31 Fright Nights: Halloween 2018, Night #25 – The Town That Dreaded Sundown (2014)


Director: Alfonso Gomez-Rejon

Writer(s): Robert Aguirre-Sacasa

Studio/Distributor: Blumhouse/Orion Pictures

Budget: Unknown

Box Office: Unknown

Release Date: 26 October 2014

IMDb Rating: 5.6/10

Rotten Tomatoes: 70%

UK Blu Ray release? DVD only


Addison Timlin – Jami

Veronica Cartwright – Lillian

Anthony Anderson – Lon Wolf Morales

Travis Tope – Nick

Joshua Leonard – Deputy Foster

Andy Abele – Sackhead


Plot According to IMDb

65 years after a masked serial killer terrorised the small town of Texarkana, the so-called ‘moonlight murders’ begin again. Is it a copycat or something more sinister?

Inertia’s Insight

Dubbed a meta-sequel to the 1976 film of the same name, The Town That Dreaded Sundown finds a young teenage girl the sole survivor of an attack from The Phantom, a sack-masked killer that echoes the Zodiac Killer in his approach to his victims.

Forced into her position as investigative survivor by this masked maniac, Jami Lerner delves in to the world of The Phantom, in both present, past and film form, to understand why he has returned and why he is “doing it for Mary”.


It’s this investigative aspect of the film that sets it apart from your modern day slasher films – though we’re still gifted plenty of gore and inventive kills, we’re also expected to concentrate on the scenes in between those kills, which is a feat this film manages to achieve. That said, death via trombone leaves much to chuckle about long after that scene has finished.

Addison Timlin is endearing as Jami – beautiful, reserved and seriously strong, Jami overcomes obstacles that no teenage girl should have to face.

The film imbues that sense of small town America, not only with the community that come together in the face of such difficult times, screaming at the authorities at a town hall meeting or being preached to by the popular pastor, we’re also given long shots of the small buildings and wide roads that make up the bread and butter of the town.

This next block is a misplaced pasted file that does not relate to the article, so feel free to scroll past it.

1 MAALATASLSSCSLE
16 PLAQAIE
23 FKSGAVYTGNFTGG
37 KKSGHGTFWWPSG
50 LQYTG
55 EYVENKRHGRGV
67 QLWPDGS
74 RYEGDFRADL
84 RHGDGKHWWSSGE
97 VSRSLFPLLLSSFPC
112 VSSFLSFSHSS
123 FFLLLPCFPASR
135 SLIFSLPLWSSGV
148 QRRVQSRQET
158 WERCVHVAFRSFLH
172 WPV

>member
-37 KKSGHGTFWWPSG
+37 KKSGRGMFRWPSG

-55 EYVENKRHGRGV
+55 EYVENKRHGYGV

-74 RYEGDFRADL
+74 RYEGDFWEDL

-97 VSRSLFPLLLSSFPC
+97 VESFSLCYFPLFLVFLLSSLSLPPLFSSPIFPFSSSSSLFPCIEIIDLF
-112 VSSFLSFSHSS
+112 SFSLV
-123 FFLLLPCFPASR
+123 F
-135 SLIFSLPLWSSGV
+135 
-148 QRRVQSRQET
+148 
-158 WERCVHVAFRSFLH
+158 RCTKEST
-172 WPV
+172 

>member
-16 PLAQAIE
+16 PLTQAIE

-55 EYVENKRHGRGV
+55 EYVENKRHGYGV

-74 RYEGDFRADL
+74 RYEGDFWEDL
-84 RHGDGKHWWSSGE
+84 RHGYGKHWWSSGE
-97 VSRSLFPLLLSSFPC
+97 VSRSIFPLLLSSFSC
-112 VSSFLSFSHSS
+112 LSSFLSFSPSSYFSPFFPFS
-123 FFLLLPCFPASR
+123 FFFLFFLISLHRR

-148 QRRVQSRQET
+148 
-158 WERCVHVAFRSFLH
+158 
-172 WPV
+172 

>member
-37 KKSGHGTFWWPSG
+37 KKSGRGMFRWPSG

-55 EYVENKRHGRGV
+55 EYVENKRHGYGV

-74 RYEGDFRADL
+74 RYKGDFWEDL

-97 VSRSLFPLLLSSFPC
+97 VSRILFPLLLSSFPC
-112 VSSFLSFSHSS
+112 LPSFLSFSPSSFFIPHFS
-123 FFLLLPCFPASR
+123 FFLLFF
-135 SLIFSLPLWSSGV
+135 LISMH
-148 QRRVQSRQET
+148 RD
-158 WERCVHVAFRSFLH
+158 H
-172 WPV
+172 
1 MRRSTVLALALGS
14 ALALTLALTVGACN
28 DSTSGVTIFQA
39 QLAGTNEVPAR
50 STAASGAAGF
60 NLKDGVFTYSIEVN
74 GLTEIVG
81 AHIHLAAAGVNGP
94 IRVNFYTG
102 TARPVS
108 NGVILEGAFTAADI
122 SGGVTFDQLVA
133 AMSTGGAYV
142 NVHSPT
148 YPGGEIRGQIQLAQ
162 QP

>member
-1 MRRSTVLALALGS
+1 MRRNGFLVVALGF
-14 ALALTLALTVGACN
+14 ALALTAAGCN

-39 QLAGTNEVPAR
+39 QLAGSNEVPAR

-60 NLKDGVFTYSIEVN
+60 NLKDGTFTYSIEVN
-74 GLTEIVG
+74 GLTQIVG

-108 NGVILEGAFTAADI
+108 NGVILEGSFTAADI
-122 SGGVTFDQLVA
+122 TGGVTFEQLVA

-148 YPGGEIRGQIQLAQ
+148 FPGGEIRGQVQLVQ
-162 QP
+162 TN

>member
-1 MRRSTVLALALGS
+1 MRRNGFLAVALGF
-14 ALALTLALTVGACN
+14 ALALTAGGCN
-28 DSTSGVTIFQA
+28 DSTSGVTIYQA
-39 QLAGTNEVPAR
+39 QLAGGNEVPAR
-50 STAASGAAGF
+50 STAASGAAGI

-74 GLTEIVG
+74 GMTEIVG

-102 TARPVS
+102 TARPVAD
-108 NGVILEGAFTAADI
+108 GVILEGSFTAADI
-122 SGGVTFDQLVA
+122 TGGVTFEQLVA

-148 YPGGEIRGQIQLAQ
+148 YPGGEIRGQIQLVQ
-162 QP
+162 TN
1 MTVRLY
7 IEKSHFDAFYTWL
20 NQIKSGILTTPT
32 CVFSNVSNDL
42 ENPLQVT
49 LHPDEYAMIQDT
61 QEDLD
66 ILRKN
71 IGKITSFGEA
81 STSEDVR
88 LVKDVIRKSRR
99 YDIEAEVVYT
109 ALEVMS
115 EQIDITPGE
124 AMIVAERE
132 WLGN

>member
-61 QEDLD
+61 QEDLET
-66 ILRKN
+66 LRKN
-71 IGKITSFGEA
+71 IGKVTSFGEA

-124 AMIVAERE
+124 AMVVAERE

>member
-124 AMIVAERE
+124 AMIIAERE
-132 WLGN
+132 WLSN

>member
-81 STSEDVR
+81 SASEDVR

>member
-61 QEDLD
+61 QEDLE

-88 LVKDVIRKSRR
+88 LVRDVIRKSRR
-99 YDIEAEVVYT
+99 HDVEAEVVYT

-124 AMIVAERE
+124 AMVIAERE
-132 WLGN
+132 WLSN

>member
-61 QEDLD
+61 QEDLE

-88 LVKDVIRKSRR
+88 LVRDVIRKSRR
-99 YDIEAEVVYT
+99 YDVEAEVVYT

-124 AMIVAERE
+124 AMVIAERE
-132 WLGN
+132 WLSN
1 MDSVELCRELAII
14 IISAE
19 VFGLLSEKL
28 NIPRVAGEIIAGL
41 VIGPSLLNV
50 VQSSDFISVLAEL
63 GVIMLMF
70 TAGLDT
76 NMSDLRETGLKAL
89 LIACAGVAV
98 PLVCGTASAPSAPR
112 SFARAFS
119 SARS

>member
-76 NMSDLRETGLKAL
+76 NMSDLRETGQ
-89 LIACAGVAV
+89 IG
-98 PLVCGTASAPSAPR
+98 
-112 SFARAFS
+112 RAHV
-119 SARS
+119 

It’s also very retro; the film references the fact that the events, and the subsequent ‘film’ that was made, are a product of the 1970’s but the modern day that we focus on also emits that era’s qualities – the clothes, the cars, the haircuts are all very retro and are juxtaposed with the modern technology and music that the characters interact with. It works along the same lines as It Follows.

It stalls in the middle somewhat as the investigation leads Jami and Nick – an old school alum of Jami’s that assists her with her investigation and grows close to her despite Jami’s hesitancy – to discover that the director of the film ‘inspired by true events’ is still alive, leading them on a new path that brings them face to face with the killer.


There’s echoes of Scream in the ending, though I won’t reveal too much detail. It’s a bloody, brutal and heart-breaking ending that, though disappointing, also makes perfect sense.

A film about a film within a film, The Town That Dreaded Sundown enjoys its position as a meta-sequel, dancing between fact and fiction at just the right pace to keep us on our toes in true whodunnit fashion. Though the ending disappoints slightly, it’s a taut and dark slasher film that wears its heart very bloodily on its sleeve.

Inertia’s Ideal Score ( out of 5)



  • Loose remake of the 1976 film of the same name
  • Denis O’Hare also voices the narration at the start of the film

Quick Quote

QUOTE: In the spring of 1946, in the small town of Texarkana, on the Texas/Arkansas border, a series of horrific murders were committed by a masked assailant known only as the phantom killer. For three harrowing months, the phantom stalked the back roads of Texarkana following young couples looking for privacy to isolated areas where their screams for help would go unanswered. Though several arrests were made in connection to the brutal slayings which ended as suddenly as they began, the killer’s identify was never confirmed. Indeed many people who lived through that nightmare time believe the phantom spend the rest of his days free, walking the streets of Texarkana quietly, anonymously, until his assumed death in 1976 a film inspired by the infamous Moonlight Murders was released. Every year on Halloween “The Town that Dreaded Sundown” is screened somewhere in Texarkana, in tribute to the Phantom’s legacy of death and blood. Today, Texarkana is a place haunted by its past, defined by a mystery that was never solved, and a tragedy that could never be forgotten. The following happened in Texarkana last year.

Tomorrow: Night #26 – The Belko Experiment (2016)


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